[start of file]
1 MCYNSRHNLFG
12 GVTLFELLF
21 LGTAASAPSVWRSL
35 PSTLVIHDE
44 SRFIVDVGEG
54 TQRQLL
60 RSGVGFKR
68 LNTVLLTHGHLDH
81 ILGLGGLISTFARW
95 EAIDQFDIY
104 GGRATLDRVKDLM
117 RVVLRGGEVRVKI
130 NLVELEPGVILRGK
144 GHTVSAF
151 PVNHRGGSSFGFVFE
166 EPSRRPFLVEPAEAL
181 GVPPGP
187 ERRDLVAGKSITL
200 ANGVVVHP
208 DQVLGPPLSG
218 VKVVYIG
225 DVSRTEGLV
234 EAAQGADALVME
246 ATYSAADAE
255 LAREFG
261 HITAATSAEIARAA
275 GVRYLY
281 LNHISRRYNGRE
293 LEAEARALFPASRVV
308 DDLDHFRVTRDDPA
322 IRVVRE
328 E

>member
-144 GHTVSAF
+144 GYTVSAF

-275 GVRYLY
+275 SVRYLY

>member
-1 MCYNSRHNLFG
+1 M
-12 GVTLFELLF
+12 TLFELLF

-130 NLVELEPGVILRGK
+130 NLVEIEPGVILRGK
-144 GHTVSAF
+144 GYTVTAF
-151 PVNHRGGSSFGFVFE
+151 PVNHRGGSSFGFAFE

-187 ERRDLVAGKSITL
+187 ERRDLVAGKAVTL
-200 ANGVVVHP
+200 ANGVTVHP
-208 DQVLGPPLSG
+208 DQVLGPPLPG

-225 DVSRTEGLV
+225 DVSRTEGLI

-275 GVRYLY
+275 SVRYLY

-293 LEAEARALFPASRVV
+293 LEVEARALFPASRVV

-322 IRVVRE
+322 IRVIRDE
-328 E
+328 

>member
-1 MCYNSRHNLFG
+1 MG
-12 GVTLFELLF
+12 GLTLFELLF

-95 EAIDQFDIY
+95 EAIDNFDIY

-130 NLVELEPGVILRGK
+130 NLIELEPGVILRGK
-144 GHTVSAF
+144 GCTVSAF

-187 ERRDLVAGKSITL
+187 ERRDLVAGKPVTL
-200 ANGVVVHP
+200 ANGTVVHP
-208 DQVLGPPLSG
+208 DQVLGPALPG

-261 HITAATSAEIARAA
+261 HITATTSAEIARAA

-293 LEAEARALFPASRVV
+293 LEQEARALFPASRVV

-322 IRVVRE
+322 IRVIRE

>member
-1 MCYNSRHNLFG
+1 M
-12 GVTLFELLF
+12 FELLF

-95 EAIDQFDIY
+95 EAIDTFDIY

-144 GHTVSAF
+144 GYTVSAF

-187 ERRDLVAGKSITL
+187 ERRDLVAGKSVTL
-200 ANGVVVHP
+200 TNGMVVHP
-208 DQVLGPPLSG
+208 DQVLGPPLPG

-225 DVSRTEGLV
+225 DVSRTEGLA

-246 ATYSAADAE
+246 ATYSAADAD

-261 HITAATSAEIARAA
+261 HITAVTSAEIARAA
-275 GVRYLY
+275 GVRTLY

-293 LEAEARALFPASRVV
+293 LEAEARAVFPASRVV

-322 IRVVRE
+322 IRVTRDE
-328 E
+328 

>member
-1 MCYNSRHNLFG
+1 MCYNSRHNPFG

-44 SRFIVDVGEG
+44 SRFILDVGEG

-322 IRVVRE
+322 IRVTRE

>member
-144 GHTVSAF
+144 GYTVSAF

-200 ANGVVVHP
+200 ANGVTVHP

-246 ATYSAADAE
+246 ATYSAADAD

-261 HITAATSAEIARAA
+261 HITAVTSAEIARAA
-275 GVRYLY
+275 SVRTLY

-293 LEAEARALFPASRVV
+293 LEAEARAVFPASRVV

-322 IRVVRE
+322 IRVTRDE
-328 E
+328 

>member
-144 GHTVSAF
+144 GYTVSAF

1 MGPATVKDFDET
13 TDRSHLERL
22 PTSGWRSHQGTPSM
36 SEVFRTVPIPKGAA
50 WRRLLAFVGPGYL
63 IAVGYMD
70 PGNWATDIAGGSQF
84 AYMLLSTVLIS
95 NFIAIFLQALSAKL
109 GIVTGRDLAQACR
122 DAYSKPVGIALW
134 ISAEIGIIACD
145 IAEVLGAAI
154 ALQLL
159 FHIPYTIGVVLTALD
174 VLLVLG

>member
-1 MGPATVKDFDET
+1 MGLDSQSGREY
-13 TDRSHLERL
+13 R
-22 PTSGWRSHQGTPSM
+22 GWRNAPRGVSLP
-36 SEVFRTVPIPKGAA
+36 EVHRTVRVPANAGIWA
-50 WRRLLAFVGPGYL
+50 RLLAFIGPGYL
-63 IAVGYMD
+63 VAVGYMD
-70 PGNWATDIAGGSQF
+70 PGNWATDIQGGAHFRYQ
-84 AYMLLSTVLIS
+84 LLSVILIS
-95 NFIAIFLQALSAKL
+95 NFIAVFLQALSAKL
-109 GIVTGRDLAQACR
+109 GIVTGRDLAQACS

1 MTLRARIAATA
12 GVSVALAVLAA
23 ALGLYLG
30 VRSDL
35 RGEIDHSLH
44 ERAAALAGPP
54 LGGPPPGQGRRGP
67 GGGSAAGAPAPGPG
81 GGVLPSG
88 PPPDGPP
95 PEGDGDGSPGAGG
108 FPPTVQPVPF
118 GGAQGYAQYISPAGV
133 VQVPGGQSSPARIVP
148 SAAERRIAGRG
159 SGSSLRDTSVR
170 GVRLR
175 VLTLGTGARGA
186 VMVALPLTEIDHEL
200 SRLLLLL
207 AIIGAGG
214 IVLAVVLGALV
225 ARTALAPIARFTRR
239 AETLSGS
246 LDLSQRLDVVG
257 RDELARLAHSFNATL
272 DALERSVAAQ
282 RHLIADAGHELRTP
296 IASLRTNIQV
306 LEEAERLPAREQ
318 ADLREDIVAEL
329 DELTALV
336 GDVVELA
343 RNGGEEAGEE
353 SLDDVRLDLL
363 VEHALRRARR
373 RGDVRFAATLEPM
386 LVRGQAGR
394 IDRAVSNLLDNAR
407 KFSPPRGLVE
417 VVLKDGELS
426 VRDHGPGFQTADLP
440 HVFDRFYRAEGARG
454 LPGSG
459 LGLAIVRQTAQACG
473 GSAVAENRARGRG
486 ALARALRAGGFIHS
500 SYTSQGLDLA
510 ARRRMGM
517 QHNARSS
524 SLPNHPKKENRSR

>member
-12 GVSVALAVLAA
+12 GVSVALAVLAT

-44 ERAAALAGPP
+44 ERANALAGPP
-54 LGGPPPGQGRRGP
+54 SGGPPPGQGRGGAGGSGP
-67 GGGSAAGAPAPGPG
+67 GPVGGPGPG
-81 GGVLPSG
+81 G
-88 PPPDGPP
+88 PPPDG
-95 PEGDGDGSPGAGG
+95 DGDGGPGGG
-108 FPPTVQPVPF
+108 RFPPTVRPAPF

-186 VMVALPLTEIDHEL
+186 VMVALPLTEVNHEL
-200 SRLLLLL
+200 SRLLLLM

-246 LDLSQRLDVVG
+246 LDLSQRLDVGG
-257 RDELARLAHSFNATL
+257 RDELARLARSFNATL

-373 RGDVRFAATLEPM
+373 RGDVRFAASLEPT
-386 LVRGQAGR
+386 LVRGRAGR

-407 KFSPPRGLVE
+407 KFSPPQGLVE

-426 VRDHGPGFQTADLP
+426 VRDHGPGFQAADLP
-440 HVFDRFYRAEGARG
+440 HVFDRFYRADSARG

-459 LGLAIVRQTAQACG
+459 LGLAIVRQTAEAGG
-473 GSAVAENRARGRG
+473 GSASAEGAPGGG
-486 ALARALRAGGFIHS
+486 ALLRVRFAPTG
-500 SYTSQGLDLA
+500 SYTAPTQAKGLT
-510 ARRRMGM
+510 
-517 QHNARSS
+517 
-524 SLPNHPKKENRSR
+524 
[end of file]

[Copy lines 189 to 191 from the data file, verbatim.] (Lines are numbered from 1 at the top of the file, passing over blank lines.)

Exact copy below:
81 GGVLPSG
88 PPPDGPP
95 PEGDGDGSPGAGG